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Myanmar police fire into air to disperse protests as Suu Kyi's lawyer says access denied

Myanmar police fire into air to disperse protests as Suu Kyi's lawyer says access denied
February 26, 2021

YANGON (Reuters) – Police dispersed protesters in Myanmar’s two biggest cities on Friday, firing stun grenades, rubber bullets and guns into the air in a crackdown on weeks of demonstrations that have challenged the army’s bid to re-impose its rule.

At least one person was wounded in the protests in the main city of Yangon, a witness said, and several people were hurt in the second city of Mandalay.

Police were not immediately available for comment.

The Southeast Asian country has been in crisis since the army seized power on Feb. 1 and detained government leader Aung San Suu Kyi and much of her party leadership after the military complained of fraud in a November election her party won. The election commission said the vote was fair.

Suu Kyi had been moved this week from house arrest in the capital Naypyitaw to an undisclosed location, the Myanmar Now website said, quoting officials of her National League for Democracy (NLD) party.

A lawyer for Suu Kyi said he had been told the same by NLD officials. He earlier complained that he had been given no access ahead of a court appearance set for March 1.

There have been daily protests and strikes by democracy supporters for about three weeks, often drawing hundreds of thousands of people across the ethnically diverse country.

In Yangon, hundreds of people congregated again in several groups, chanting slogans. Riot police rushed at them, firing stun grenades and guns into the air to send people scattering.

“One house let me in to hide,” a journalist told Reuters from the scene. “I can’t leave yet as the police are very near and firing into the air.”

Several people were detained, witnesses said, among them a Japanese journalist who was held briefly.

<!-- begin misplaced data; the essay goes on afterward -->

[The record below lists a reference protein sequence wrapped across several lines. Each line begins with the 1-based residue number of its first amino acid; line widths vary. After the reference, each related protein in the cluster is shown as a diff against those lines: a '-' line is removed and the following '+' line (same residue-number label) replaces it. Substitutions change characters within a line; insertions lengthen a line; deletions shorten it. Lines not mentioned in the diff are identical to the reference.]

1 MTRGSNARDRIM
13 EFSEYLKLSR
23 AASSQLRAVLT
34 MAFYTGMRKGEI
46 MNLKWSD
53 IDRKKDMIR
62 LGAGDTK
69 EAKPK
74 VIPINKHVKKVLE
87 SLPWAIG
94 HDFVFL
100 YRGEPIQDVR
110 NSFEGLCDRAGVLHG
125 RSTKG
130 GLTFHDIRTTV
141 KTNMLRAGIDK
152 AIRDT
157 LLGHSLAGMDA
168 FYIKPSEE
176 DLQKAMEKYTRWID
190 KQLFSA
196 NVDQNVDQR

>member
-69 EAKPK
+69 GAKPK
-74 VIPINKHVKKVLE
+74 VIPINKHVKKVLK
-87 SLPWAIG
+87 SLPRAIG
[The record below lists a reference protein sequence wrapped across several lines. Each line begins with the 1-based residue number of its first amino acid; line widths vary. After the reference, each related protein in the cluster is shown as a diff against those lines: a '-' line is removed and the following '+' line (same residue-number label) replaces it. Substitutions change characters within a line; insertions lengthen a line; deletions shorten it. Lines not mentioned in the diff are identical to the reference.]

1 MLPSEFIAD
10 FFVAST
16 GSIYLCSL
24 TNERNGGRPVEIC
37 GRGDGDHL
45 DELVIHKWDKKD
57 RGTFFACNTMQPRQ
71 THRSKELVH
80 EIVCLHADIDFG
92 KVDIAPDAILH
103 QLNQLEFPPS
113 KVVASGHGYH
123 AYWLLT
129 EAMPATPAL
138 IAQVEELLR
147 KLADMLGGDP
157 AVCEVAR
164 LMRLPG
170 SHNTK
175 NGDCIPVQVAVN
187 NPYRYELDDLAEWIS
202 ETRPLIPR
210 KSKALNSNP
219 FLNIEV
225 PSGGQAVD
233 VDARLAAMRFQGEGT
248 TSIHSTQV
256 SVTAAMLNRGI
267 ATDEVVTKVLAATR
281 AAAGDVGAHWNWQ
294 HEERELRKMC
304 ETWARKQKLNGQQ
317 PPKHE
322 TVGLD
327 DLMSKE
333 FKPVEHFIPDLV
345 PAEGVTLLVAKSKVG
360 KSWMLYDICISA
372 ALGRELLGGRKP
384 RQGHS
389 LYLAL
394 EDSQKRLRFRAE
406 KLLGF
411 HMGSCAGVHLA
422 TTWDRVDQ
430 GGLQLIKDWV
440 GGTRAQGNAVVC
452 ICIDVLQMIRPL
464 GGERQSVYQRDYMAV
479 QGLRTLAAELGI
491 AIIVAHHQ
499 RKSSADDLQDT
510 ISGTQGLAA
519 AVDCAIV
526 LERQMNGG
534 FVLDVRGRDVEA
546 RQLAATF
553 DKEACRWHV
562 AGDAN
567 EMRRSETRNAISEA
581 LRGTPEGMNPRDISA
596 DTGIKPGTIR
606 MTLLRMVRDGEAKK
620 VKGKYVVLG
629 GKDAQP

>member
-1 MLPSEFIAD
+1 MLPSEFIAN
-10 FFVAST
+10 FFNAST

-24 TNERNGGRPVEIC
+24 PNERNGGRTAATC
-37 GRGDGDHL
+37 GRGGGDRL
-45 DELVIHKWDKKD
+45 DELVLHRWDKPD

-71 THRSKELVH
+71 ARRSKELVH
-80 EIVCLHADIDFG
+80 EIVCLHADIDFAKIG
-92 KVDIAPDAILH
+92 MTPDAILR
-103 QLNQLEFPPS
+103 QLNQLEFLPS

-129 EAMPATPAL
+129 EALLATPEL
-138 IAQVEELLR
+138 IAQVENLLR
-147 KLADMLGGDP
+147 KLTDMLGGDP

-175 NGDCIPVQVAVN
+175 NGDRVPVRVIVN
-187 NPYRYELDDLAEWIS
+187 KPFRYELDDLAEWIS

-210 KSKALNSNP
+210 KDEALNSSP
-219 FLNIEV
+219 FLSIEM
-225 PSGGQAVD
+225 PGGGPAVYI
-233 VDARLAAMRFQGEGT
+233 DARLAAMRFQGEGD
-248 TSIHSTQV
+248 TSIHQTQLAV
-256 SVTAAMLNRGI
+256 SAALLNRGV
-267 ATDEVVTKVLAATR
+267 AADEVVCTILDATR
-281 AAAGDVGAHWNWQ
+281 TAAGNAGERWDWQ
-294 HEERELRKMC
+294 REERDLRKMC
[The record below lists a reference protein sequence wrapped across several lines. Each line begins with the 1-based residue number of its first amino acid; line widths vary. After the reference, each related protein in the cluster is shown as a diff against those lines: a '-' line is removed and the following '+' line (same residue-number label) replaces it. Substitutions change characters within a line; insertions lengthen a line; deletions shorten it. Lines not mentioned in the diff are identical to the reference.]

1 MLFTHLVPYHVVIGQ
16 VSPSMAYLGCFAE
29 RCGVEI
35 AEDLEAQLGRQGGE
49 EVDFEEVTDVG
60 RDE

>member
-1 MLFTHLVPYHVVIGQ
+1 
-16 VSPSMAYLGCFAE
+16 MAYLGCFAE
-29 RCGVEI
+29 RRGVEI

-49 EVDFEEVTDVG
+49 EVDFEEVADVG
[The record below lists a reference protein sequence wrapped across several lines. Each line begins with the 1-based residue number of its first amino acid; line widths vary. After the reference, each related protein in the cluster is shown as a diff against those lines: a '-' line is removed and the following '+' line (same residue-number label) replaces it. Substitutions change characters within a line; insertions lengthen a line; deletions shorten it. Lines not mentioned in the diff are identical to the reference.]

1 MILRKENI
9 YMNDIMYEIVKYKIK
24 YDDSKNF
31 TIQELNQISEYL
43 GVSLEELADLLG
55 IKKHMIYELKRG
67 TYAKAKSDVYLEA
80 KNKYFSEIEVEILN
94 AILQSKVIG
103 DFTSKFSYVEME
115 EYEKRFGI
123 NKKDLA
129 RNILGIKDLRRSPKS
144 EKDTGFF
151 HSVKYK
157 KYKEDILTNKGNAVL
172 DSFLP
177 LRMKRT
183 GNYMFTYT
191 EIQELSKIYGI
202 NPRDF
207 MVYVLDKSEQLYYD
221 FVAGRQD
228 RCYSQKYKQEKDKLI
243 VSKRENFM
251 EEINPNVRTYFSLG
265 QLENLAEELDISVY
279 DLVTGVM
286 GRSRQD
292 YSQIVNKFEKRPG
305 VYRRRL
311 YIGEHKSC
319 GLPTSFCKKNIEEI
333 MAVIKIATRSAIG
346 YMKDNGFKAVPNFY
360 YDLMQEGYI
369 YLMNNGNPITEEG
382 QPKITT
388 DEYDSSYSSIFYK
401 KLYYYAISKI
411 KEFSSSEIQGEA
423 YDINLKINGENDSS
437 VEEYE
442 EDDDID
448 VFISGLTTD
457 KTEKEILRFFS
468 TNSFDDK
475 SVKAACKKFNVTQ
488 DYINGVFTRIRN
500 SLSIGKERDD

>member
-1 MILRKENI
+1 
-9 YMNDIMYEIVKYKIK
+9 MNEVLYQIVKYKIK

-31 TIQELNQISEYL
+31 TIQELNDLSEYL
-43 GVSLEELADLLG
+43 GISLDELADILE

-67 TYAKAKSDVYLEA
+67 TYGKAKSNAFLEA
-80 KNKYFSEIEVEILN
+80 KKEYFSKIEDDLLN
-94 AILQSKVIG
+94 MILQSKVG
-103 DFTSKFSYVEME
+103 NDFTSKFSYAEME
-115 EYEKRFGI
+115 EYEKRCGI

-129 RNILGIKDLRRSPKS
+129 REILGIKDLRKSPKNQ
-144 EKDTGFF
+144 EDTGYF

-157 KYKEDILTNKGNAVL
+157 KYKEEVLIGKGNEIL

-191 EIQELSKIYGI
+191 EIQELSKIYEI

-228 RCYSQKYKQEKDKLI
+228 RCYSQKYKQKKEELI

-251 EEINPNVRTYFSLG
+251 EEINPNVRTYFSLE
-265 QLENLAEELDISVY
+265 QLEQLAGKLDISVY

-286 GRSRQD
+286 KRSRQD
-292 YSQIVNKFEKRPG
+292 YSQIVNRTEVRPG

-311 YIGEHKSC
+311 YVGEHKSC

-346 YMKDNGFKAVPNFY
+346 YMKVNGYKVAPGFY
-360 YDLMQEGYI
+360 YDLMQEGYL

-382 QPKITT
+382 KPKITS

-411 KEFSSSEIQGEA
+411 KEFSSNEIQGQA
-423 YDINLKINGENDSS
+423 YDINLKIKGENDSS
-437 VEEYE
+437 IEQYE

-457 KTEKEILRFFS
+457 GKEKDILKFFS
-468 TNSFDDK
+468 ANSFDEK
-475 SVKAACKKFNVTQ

Domestic media and witnesses reported a similar confrontation in Mandalay where police also fired rubber bullets. An emergency service worker said children were hurt there and media published pictures of two with minor injuries as well as of one man with a bloody leg wound. It was not clear how they were hurt.

Police also broke up protests in the capital, Naypyitaw, the central town of Magwe and in the western hill town of Hakha, according to witnesses and social media posts.

‘LOSS OF RIGHTS’

Security forces have been more restrained than they were during earlier bouts of protest in the course of nearly half a century of military rule.

Military chief General Min Aung Hlaing says authorities were using minimal force. Nevertheless, at least three protesters have died. The army says a policeman was also killed.

Suu Kyi, 75, has been detained incommunicado in Naypyitaw since the coup.

The Myanmar Now website said she had been moved from her home in the capital, quoting a senior NLD source as saying: “We don’t know where she’s being kept anymore.”

A lawyer for her, Khin Maung Zaw, told Reuters he had heard the same from NLD officials but could not confirm it. Authorities did not respond to Reuters requests for comment.

Khin Maung Zaw earlier complained he was not able to prepare properly for her next hearing, on Monday, because he had no access.

“I need instructions from her on how to conduct our defence at the court ... I’m concerned that there will be a loss of rights to access to justice and access to legal counsel,” he said.

Suu Kyi, the daughter of Myanmar’s independence hero, spent nearly 15 years under house arrest under previous juntas. She faces charges of illegally importing six walkie-talkie radios and of violating a natural disaster law by breaching coronavirus protocols.

Protesters say her party’s election victory must be respected.

But the military replaced the election commission’s top officials and its new chairman, citing fraud and voter-list errors, said on Friday the polls had been annulled, the Irrawaddy online media outlet reported.

The NLD said in a statement the ruling was an insult to voters and the military did not have the authority to appoint a new election commission.

The army has promised a new election but has not set a date. A vote is not expected until after a one-year state of emergency the military imposed when it seized power.